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Management Association of the Philippines president Salazar believes amending the country’s investment law would attract more foreign investors and boost the manufacturing sector.

AT LEAST five members of the Association of Southeast Asian Nations (ASEAN) are well advanced in their preparations for the coming economic integration of the region in 2015, but the Philippines is not ready because of other issues that had diverted its attention, according to a local business leader.

Singapore, Malaysia, Thailand, Brunei are ready for integration and Vietnam is also rushing structural reforms to harmonize its trade policies with those of its peers, but the Philippines is still stuck with trade barriers that pose a challenge to foreign investors, Melito Salazar Jr., president of the Management Association of the Philippines, told PortCalls.

He was speaking on the sidelines of the two-day 2013 Procurement and Supply Institute of Asia World Annual Procurement and Supply Management Conference at the Marriott Hotel that opened on Nov. 21.

Individual ASEAN members have agreed to integrate their economies in 2015, just more than a year away, by liberalizing trade, investment, tourism, mobility of labor and other sectors such as tourism among the 10 countries that make up the regional grouping.

Salazar said various industry groups are rushing preparations but their different approaches, natural calamities and political distractions resulted in uneven progress in their march towards compliance with the requirement of the integration goal.

“The Arroyo government wasted a lot of time fighting for political survival and neglected preparations for 2015,” Salazar said.

“While the rest of ASEAN was getting ready, our attention distracted by other issues such as the 2004 election” that saw Gloria Macapagal Arroyo’s controversial winning of the presidency.

Salazar said among the industries that will be ready by 2015 is the tourism and engineering sectors, while manufacturing and education will fall behind.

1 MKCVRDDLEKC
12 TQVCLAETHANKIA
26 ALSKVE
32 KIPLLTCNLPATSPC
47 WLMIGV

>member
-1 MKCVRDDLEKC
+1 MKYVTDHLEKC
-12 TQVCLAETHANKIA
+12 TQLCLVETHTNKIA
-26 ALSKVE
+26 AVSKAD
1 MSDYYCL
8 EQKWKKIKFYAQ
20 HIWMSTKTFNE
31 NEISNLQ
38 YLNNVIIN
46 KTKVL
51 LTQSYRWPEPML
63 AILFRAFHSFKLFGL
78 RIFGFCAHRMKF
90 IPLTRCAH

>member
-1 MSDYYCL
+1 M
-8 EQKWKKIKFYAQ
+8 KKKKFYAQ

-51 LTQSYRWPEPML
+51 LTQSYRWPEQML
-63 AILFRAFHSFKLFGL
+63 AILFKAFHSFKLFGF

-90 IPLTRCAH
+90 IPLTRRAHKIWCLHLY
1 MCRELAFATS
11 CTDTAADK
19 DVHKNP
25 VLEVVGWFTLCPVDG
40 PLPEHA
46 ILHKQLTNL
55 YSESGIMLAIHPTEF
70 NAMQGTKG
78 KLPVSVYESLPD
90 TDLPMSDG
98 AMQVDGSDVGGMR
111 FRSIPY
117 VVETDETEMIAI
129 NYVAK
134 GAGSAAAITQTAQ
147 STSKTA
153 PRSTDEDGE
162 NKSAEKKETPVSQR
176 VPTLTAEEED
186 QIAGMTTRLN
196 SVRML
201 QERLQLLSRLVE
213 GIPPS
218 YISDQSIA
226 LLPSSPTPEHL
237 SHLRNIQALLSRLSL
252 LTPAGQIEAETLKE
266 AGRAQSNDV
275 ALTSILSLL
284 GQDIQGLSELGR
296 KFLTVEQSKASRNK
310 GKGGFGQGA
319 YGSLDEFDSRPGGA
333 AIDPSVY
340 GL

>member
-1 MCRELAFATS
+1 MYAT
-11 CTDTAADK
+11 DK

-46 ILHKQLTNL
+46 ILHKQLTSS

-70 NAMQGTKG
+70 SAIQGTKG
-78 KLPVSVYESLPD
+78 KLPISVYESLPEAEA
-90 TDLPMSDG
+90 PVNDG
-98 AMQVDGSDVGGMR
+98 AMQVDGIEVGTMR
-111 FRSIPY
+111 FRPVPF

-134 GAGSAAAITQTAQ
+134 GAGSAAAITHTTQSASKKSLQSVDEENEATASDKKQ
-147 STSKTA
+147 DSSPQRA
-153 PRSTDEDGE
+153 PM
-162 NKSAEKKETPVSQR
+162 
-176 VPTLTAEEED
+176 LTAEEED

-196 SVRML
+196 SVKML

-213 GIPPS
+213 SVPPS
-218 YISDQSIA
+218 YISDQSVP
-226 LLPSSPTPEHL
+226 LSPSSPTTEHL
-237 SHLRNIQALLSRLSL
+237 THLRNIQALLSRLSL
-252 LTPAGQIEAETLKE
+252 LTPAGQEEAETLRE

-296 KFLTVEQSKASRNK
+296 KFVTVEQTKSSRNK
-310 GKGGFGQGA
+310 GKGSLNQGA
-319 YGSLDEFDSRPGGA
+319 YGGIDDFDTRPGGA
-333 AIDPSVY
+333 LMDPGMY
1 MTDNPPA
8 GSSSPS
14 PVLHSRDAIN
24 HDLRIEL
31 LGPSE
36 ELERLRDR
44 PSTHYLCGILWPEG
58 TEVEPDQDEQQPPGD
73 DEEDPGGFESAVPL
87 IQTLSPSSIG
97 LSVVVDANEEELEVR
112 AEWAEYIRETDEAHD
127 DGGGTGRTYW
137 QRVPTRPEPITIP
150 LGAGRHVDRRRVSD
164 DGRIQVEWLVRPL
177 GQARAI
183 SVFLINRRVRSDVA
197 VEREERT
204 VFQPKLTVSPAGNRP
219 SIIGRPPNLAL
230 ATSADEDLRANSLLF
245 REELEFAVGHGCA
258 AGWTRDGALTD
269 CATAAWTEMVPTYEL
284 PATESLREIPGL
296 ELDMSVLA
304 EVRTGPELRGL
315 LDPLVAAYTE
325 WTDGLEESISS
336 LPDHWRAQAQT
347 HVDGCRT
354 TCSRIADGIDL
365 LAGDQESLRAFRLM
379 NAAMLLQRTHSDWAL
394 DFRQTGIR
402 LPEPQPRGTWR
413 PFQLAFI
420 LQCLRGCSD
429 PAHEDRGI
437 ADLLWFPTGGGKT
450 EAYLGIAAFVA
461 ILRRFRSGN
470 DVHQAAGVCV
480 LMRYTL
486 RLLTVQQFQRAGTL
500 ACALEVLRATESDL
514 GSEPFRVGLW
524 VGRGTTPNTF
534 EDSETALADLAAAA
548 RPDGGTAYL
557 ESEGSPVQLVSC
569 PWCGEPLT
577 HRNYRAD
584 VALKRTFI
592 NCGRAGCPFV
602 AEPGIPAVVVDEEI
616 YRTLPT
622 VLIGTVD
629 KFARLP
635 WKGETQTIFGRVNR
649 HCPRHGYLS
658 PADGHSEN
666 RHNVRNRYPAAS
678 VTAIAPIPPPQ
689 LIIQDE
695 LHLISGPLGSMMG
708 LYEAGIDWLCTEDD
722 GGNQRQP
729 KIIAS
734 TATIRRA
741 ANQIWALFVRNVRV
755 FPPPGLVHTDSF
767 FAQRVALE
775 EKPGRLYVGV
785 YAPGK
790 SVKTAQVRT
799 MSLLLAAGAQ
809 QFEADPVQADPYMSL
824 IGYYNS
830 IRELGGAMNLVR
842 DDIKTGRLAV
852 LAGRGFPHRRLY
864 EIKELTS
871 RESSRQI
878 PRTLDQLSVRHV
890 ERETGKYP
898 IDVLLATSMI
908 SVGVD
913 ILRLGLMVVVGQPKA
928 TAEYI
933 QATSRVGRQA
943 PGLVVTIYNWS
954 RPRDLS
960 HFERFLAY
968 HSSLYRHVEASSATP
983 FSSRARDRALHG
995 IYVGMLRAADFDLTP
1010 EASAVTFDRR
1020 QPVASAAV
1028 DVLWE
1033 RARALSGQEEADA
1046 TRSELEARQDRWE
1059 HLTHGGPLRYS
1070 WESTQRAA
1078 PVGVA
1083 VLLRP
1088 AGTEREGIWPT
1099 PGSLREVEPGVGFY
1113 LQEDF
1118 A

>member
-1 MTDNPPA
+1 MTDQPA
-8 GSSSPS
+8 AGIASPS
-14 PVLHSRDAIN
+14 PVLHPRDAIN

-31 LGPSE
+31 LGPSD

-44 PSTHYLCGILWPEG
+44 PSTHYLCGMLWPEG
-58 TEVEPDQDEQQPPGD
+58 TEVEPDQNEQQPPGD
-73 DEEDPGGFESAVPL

“The MAP has been pushing the government to speed up its preparations,” Salazar said. “Come 2015, local businesses will not be able to compete against regional competitors,” he said.

“If we can’t compete, we can gain from economic integration by making the country conducive for foreign companies to come in,” Salazar said. This, he said, can be done by amending the country’s Foreign Investments Act to liberalize the entry of foreign investors.

At the PASIA event, where he was a guest speaker, Salazar updated delegates on preparations made by individual ASEAN members and the impact of economic integration on the Philippine procurement and supply management industry.

Preparations included investment in other ASEAN countries, buying multinational operations, developing manufacturing and industrial bases, strengthening national competitiveness and increasing citizens’ awareness and knowledge about member countries.

For example, he said, TV stations have programs featuring other ASEAN countries and newspapers devoting pages to news from other parts of the region.

“These preparations for 2015 have led to the region’s resilient recovery from the global and Asian financial crises, sustained economic growth, and transformed them into regional manufacturing and financial hubs,” Salazar said.

He also noted the strong recovery of the region from natural disasters and forecast that the country will rebound from the effects of the recent Supertyphoon Haiyan (local name Yolanda), whose fury leveled towns and cities, killed over 4,000 people in Central Philippines, and caused economic losses estimated at P604 billion.

“After what happened to us, we will be able to get back on our feet,” he said, citing the experience of Bangkok during the months-long flooding in the city that halted production in its foreign-owned factories, causing supply shortages overseas.

Salazar expects the Philippines to sustain its growth this year, in line with the region’s projected growth rate of 5.3% to 6.0% in 2013, compared with 5.7% last year.

Salazar said the ASEAN Five – Indonesia, Malaysia, the Philippines, Singapore and Thailand – is expected to grow 5.2% to 6.0% this year, while Brunei, Cambodia, Laos, Myanmar and Vietnam are forecast to pull off 5.5% growth.

Opening the conference was PASIA chairman and CEO Charlie Villaseñor, who said that the association is planning to expand its training activities for supply management professionals to Latin America and the Caribbean in the coming years. — Text and photo by Vir Lumicao

 

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